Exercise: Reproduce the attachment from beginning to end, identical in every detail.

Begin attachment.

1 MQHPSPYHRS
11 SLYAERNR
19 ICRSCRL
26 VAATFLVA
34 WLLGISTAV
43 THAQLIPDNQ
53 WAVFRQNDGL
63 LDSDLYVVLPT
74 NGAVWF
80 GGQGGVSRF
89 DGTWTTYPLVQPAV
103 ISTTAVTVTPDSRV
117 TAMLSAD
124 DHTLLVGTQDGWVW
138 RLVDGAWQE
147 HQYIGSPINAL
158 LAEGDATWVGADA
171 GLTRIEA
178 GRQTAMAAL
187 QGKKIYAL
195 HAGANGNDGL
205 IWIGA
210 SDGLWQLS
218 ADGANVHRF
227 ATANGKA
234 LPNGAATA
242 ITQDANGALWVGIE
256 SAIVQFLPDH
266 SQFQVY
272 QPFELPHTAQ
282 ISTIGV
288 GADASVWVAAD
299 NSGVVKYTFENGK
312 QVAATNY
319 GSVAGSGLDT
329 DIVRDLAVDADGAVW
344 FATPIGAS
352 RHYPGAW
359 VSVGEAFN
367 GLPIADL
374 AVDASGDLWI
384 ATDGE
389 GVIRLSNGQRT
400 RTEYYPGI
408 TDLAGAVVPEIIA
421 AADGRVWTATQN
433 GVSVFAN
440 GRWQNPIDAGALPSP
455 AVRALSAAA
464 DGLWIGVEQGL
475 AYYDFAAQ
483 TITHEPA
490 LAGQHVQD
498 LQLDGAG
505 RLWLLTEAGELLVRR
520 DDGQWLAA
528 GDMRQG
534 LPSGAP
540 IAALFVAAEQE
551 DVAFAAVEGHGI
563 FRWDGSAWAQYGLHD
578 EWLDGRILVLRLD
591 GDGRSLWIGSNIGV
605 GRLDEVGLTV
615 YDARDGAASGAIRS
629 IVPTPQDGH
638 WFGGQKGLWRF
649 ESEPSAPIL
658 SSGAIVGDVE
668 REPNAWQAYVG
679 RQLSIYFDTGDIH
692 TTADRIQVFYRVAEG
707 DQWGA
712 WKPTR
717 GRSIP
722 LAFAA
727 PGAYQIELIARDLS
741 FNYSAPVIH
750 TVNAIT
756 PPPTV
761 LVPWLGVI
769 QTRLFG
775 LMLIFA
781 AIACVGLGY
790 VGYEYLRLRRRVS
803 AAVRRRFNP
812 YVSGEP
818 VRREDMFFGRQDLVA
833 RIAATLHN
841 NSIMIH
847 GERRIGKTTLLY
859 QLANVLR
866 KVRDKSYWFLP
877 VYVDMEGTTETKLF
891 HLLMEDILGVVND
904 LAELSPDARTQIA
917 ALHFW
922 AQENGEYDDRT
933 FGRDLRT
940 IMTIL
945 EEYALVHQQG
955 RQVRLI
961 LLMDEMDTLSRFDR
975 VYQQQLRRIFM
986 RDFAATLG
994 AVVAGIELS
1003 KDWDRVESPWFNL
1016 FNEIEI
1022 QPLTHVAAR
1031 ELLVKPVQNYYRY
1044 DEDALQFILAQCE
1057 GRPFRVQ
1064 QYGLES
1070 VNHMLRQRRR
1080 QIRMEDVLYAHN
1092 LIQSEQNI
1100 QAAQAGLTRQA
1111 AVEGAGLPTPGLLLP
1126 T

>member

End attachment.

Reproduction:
1 MQHPSPYHRS
11 SLYAERNR
19 ICRSCRL
26 VAATFLVA
34 WLLGISTAV
43 THAQLIPDNQ
53 WAVFRQNDGL
63 LDSDLYVVLPT
74 NGAVWF
80 GGQGGVSRF
89 DGTWTTYPLVQPAV
103 ISTTAVTVTPDSRV
117 TAMLSAD
124 DHTLLVGTQDGWVW
138 RLVDGAWQE
147 HQYIGSPINAL
158 LAEGDATWVGADA
171 GLTRIEA
178 GRQTAMAAL
187 QGKKIYAL
195 HAGANGNDGL
205 IWIGA
210 SDGLWQLS
218 ADGANVHRF
227 ATANGKA
234 LPNGAATA
242 ITQDANGALWVGIE
256 SAIVQFLPDH
266 SQFQVY
272 QPFELPHTAQ
282 ISTIGV
288 GADASVWVAAD
299 NSGVVKYTFENGK
312 QVAATNY
319 GSVAGSGLDT
329 DIVRDLAVDADGAVW
344 FATPIGAS
352 RHYPGAW
359 VSVGEAFN
367 GLPIADL
374 AVDASGDLWI
384 ATDGE
389 GVIRLSNGQRT
400 RTEYYPGI
408 TDLAGAVVPEIIA
421 AADGRVWTATQN
433 GVSVFAN
440 GRWQNPIDAGALPSP
455 AVRALSAAA
464 DGLWIGVEQGL
475 AYYDFAAQ
483 TITHEPA
490 LAGQHVQD
498 LQLDGAG
505 RLWLLTEAGELLVRR
520 DDGQWLAA
528 GDMRQG
534 LPSGAP
540 IAALFVAAEQE
551 DVAFAAVEGHGI
563 FRWDGSAWAQYGLHD
578 EWLDGRILVLRLD
591 GDGRSLWIGSNIGV
605 GRLDEVGLTV
615 YDARDGAASGAIRS
629 IVPTPQDGH
638 WFGGQKGLWRF
649 ESEPSAPIL
658 SSGAIVGDVE
668 REPNAWQAYVG
679 RQLSIYFDTGDIH
692 TTADRIQVFYRVAEG
707 DQWGA
712 WKPTR
717 GRSIP
722 LAFAA
727 PGAYQIELIARDLS
741 FNYSAPVIH
750 TVNAIT
756 PPPTV
761 LVPWLGVI
769 QTRLFG
775 LMLIFA
781 AIACVGLGY
790 VGYEYLRLRRRVS
803 AAVRRRFNP
812 YVSGEP
818 VRREDMFFGRQDLVA
833 RIAATLHN
841 NSIMIH
847 GERRIGKTTLLY
859 QLANVLR
866 KVRDKSYWFLP
877 VYVDMEGTTETKLF
891 HLLMEDILGVVND
904 LAELSPDARTQIA
917 ALHFW
922 AQENGEYDDRT
933 FGRDLRT
940 IMTIL
945 EEYALVHQQG
955 RQVRLI
961 LLMDEMDTLSRFDR
975 VYQQQLRRIFM
986 RDFAATLG
994 AVVAGIELS
1003 KDWDRVESPWFNL
1016 FNEIEI
1022 QPLTHVAAR
1031 ELLVKPVQNYYRY
1044 DEDALQFILAQCE
1057 GRPFRVQ
1064 QYGLES
1070 VNHMLRQRRR
1080 QIRMEDVLYAHN
1092 LIQSEQNI
1100 QAAQAGLTRQA
1111 AVEGAGLPTPGLLLP
1126 T

>member